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Treading In The Steps of Abolitionists at Vermont's Rokeby Museum

By Marina I. Jokic

Located in Ferrisburgh, Vermont, the site that today houses the Rokeby Museum has a history that stretches back to the early 1780's. In the early nineteenth century, the estate was also a prosperous Merino sheep farm disporting green pastures and acres of apple and pear orchards.

The last member of the family to live at Rokeby, Elizabeth Robinson established the museum in her will in 1961, leaving more than 100 acres of land, 10 historic farm buildings, the house, and thousands of ephemera to engage and educate future generations. The pastures where sheep and dairy cattle grazed and the orchards can be crossed today by walking trails. Nine historic outbuildings display the tools and equipment that once powered the farm, and still extant barn foundations, wells, stone walls, and a sheep dip remind us of Rokeby's agricultural past.

"In recent years, the story of the abolitionist generation, [namely of] Rowland Thomas and Rachel Gilpin Robinson, and their efforts to shelter fugitive slaves has become the main focus of the museum's interpretation and education," Jane Williamson, the museum's director, said.

The Robinsons were among the earliest and most outspoken opponents of slavery in Vermont and the U.S and were considered radical abolitionists. He participated actively in antislavery societies across the nation, while she maintained their home and ensured it was free from any slave-made goods. Together, they sheltered dozens of fugitives from slavery.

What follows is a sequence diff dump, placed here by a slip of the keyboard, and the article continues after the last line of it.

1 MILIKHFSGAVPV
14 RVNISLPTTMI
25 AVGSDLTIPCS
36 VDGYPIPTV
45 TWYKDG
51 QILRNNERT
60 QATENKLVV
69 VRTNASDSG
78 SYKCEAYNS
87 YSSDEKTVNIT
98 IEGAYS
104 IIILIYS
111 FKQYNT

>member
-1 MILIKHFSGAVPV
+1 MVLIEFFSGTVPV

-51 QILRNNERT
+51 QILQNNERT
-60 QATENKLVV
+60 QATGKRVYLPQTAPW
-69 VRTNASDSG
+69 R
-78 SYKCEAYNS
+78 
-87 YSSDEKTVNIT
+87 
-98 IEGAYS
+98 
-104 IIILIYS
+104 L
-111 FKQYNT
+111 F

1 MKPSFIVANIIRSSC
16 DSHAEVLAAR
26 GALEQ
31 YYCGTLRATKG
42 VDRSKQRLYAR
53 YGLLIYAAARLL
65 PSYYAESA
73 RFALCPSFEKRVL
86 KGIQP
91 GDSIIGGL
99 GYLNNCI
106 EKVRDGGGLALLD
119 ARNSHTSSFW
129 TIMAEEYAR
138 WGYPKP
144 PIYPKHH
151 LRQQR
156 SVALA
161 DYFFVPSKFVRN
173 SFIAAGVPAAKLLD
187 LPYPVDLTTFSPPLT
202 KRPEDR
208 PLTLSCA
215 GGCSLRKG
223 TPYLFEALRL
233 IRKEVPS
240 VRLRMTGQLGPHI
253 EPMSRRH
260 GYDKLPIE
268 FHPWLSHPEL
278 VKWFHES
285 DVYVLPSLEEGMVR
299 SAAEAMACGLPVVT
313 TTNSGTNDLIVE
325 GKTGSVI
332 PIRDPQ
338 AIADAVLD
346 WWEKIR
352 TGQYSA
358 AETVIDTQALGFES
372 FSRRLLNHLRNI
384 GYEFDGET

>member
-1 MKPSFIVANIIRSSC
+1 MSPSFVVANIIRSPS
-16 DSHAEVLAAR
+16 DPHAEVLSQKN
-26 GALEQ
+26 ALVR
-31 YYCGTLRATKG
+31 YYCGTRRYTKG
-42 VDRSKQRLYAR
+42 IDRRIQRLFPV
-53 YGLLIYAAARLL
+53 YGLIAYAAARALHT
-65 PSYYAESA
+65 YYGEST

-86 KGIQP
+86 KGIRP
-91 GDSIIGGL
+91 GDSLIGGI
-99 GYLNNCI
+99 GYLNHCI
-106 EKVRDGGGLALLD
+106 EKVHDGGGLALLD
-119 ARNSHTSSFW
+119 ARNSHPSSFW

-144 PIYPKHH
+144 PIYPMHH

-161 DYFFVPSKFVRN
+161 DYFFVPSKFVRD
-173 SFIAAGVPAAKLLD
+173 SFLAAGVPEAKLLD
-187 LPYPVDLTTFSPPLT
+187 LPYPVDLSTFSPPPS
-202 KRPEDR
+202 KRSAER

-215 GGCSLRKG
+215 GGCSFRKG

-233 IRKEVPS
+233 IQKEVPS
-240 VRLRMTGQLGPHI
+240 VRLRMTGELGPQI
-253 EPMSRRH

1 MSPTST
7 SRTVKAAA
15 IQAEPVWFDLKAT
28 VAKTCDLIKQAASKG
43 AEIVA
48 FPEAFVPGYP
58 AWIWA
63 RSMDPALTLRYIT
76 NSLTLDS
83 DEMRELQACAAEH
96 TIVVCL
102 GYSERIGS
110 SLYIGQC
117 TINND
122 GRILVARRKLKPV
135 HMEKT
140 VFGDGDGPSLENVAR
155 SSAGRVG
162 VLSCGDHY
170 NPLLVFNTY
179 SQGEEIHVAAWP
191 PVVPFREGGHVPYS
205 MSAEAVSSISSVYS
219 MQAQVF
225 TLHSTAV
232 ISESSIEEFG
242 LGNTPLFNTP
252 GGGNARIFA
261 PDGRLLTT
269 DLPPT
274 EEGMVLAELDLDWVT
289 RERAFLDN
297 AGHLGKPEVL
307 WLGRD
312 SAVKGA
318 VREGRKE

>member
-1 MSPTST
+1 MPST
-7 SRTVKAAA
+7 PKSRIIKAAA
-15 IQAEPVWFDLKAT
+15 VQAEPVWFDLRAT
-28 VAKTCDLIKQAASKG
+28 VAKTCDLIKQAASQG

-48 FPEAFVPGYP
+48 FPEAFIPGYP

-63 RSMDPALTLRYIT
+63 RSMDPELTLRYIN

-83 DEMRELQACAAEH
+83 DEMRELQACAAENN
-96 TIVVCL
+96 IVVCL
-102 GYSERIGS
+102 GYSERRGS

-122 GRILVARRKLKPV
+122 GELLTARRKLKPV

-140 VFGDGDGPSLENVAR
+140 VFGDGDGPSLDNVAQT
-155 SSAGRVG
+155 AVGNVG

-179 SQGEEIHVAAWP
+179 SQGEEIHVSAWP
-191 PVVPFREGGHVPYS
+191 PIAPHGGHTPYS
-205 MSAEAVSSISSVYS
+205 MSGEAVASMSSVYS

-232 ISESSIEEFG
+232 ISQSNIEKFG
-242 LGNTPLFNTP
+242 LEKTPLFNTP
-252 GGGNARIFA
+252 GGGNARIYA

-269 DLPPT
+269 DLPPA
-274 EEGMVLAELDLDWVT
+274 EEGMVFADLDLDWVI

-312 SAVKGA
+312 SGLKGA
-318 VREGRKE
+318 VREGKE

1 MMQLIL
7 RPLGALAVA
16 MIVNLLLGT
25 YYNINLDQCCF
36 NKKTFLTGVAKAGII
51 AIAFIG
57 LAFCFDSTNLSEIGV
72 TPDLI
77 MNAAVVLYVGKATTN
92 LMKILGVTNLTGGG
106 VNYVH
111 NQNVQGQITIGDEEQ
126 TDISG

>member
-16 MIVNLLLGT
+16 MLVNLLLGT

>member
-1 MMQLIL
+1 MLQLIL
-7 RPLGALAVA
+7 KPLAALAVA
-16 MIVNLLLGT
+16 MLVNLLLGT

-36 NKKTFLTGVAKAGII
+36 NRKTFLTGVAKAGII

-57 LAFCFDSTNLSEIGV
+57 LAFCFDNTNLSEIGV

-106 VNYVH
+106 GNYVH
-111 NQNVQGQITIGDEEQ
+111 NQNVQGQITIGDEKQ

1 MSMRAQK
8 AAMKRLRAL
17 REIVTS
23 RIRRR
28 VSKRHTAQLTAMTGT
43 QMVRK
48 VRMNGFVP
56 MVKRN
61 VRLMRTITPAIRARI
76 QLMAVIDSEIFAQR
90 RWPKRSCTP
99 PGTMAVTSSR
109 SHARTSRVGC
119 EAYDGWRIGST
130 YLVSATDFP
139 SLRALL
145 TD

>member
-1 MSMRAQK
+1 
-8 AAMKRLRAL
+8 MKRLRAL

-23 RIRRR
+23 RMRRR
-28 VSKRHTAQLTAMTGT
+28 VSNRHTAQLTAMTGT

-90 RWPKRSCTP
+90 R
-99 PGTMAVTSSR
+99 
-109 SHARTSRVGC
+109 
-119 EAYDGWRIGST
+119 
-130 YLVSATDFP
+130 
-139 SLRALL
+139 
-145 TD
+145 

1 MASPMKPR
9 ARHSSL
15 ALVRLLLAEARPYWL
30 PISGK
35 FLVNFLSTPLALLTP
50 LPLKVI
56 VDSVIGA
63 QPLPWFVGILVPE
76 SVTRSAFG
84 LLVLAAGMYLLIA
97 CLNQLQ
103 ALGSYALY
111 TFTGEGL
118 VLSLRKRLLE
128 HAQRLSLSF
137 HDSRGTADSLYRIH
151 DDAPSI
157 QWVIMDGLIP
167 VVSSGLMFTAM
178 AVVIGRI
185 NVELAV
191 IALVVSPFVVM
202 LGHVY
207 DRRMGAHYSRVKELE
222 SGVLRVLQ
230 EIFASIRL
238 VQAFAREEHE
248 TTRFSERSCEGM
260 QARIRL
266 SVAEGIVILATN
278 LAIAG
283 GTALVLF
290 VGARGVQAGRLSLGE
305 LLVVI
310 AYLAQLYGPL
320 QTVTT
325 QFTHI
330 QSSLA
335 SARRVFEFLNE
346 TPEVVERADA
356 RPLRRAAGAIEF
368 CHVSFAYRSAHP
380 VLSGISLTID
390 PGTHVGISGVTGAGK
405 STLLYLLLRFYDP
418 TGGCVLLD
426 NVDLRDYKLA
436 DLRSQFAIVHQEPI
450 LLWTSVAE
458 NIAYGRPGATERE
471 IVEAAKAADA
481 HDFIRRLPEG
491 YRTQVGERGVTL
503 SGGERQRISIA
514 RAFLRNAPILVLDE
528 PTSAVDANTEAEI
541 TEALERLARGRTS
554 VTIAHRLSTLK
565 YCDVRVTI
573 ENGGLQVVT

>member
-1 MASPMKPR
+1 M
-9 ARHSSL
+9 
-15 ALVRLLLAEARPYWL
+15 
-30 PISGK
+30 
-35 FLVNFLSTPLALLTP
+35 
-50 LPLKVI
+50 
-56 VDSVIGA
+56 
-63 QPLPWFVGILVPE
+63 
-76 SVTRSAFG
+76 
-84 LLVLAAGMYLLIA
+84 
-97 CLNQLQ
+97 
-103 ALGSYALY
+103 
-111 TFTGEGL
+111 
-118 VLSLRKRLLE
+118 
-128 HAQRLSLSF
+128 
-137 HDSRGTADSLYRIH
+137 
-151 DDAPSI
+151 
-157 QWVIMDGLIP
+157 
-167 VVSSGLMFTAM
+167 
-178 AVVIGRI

Founded by Rowland Robinson and others in 1839, before public high schools had been established, the Brick Academy at Rokeby offered an education based on the philosophy of nonresistance. Much of the history of the Academy has been lost, but whatever remains can be found at Rokeby. Most notably, the Academy embraced students of African American descent, some local and others from as far as New York.

A highlight of the Rokeby collection is an algebra book signed by Henry and Eliza Turpin from New York, who were the children of a freed slave. The Academy closed in 1846 and was used later for agricultural storage, especially apples, while the building was sold and dismantled for the brick in the early 1940s.

Today, the Rokeby Museum is visited by hundreds of elementary, middle, and high school students per year. One of the current exhibits, Free & Safe: The Underground Railroad in Vermont, tells the story of two young men, Simon and Jesse, who escaped from slavery and made their way to Rokeby. Student visitors are especially excited to spend time in the very same rooms that Simon and Jesse once occupied. Students also experience life on the farm as they visit the Museum's eight historic farm buildings.

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Zane Weiss

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About The Author

Marina Jokic holds a bachelor's degree from Connecticut College in Russian and East...

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